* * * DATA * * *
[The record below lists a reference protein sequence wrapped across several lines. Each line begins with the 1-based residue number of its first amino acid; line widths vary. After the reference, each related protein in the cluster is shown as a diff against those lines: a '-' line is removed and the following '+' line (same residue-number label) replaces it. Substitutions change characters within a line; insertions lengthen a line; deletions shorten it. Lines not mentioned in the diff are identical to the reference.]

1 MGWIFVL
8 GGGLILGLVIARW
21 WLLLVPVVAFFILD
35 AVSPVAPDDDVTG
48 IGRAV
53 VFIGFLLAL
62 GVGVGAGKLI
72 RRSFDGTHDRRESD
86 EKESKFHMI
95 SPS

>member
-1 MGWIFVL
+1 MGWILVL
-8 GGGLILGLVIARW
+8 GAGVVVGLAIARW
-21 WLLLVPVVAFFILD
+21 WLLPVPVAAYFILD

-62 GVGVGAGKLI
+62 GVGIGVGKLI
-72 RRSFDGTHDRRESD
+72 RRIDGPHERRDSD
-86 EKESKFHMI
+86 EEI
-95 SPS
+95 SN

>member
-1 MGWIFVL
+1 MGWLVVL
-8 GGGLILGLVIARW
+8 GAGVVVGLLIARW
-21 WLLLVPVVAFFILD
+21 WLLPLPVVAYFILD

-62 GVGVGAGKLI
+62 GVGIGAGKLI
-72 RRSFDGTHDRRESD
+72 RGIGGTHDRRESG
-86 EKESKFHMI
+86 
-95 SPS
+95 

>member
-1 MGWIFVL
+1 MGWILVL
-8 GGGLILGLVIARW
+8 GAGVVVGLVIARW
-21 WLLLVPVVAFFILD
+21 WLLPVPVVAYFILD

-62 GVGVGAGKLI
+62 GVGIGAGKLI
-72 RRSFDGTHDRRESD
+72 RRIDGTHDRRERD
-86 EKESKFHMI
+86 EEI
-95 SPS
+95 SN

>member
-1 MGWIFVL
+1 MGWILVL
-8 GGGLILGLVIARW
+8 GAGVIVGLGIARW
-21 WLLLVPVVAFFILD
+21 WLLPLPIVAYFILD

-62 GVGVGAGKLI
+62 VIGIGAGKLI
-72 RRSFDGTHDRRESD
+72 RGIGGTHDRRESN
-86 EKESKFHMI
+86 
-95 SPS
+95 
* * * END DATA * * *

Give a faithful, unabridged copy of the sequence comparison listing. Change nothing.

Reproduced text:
[The record below lists a reference protein sequence wrapped across several lines. Each line begins with the 1-based residue number of its first amino acid; line widths vary. After the reference, each related protein in the cluster is shown as a diff against those lines: a '-' line is removed and the following '+' line (same residue-number label) replaces it. Substitutions change characters within a line; insertions lengthen a line; deletions shorten it. Lines not mentioned in the diff are identical to the reference.]

1 MGWIFVL
8 GGGLILGLVIARW
21 WLLLVPVVAFFILD
35 AVSPVAPDDDVTG
48 IGRAV
53 VFIGFLLAL
62 GVGVGAGKLI
72 RRSFDGTHDRRESD
86 EKESKFHMI
95 SPS

>member
-1 MGWIFVL
+1 MGWILVL
-8 GGGLILGLVIARW
+8 GAGVVVGLAIARW
-21 WLLLVPVVAFFILD
+21 WLLPVPVAAYFILD

-62 GVGVGAGKLI
+62 GVGIGVGKLI
-72 RRSFDGTHDRRESD
+72 RRIDGPHERRDSD
-86 EKESKFHMI
+86 EEI
-95 SPS
+95 SN

>member
-1 MGWIFVL
+1 MGWLVVL
-8 GGGLILGLVIARW
+8 GAGVVVGLLIARW
-21 WLLLVPVVAFFILD
+21 WLLPLPVVAYFILD

-62 GVGVGAGKLI
+62 GVGIGAGKLI
-72 RRSFDGTHDRRESD
+72 RGIGGTHDRRESG
-86 EKESKFHMI
+86 
-95 SPS
+95 

>member
-1 MGWIFVL
+1 MGWILVL
-8 GGGLILGLVIARW
+8 GAGVVVGLVIARW
-21 WLLLVPVVAFFILD
+21 WLLPVPVVAYFILD

-62 GVGVGAGKLI
+62 GVGIGAGKLI
-72 RRSFDGTHDRRESD
+72 RRIDGTHDRRERD
-86 EKESKFHMI
+86 EEI
-95 SPS
+95 SN

>member
-1 MGWIFVL
+1 MGWILVL
-8 GGGLILGLVIARW
+8 GAGVIVGLGIARW
-21 WLLLVPVVAFFILD
+21 WLLPLPIVAYFILD

-62 GVGVGAGKLI
+62 VIGIGAGKLI
-72 RRSFDGTHDRRESD
+72 RGIGGTHDRRESN
-86 EKESKFHMI
+86 
-95 SPS
+95 